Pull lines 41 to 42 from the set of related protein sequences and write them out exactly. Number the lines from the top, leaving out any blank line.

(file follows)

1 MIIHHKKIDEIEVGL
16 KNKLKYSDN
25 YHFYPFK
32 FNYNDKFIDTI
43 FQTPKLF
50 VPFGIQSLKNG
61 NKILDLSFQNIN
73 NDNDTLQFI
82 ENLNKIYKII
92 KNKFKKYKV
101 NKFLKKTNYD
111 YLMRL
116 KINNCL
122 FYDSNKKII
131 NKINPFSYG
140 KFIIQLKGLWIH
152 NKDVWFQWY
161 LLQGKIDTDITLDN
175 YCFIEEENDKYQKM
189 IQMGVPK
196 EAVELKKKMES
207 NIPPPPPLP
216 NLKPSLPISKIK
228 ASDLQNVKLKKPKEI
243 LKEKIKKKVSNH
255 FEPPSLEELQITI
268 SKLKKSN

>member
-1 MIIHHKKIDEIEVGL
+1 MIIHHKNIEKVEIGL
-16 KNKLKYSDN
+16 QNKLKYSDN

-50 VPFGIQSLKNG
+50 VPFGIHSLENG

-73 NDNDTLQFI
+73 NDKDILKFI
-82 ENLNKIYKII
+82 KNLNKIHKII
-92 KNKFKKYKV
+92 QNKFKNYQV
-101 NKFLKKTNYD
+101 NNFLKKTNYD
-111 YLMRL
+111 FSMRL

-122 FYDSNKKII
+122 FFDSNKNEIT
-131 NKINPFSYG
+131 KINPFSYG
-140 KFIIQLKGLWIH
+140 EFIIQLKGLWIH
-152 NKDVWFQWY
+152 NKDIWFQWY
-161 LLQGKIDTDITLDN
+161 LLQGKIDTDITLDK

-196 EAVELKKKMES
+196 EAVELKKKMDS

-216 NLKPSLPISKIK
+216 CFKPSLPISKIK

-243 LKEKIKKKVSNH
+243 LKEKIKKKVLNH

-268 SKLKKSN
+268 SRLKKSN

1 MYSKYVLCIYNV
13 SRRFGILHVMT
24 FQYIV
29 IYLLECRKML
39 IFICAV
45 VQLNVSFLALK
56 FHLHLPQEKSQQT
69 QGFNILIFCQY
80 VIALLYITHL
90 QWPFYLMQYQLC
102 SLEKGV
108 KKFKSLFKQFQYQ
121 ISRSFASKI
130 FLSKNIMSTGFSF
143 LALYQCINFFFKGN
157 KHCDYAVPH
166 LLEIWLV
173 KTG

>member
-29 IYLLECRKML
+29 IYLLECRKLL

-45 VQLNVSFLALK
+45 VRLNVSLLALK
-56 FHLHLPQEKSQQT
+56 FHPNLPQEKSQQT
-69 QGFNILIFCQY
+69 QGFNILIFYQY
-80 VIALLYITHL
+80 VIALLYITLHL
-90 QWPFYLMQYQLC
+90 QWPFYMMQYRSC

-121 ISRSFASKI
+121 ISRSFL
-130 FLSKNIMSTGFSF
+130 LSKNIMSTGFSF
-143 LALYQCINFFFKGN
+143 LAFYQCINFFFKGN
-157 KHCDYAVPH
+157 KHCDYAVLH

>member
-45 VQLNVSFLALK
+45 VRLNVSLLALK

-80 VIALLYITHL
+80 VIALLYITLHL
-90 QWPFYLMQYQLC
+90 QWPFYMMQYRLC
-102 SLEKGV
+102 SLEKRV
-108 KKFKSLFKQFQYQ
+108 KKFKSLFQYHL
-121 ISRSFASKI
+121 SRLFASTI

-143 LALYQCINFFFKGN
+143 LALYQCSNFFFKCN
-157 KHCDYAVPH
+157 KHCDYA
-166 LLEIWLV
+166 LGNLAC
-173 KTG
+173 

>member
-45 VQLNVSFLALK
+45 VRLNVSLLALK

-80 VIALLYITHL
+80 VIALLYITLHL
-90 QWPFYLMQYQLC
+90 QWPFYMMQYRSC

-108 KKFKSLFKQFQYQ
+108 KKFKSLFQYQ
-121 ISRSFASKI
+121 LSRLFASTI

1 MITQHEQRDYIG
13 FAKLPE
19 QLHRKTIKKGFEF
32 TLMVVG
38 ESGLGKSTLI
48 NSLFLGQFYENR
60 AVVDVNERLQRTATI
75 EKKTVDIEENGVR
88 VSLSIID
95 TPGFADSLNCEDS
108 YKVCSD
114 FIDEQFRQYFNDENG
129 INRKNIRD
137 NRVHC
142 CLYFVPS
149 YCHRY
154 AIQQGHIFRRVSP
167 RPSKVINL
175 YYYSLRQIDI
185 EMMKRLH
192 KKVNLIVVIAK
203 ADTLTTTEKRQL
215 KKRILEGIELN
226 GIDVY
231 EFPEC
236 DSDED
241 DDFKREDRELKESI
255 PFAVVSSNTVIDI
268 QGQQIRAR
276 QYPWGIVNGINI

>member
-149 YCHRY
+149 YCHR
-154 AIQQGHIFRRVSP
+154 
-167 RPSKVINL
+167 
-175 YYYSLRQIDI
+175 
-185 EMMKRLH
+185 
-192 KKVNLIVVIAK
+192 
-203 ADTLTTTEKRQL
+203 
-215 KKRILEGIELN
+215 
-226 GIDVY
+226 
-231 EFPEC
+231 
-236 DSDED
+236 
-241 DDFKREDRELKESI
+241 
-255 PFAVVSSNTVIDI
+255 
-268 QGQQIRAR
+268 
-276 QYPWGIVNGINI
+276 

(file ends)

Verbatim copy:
-101 NKFLKKTNYD
+101 NNFLKKTNYD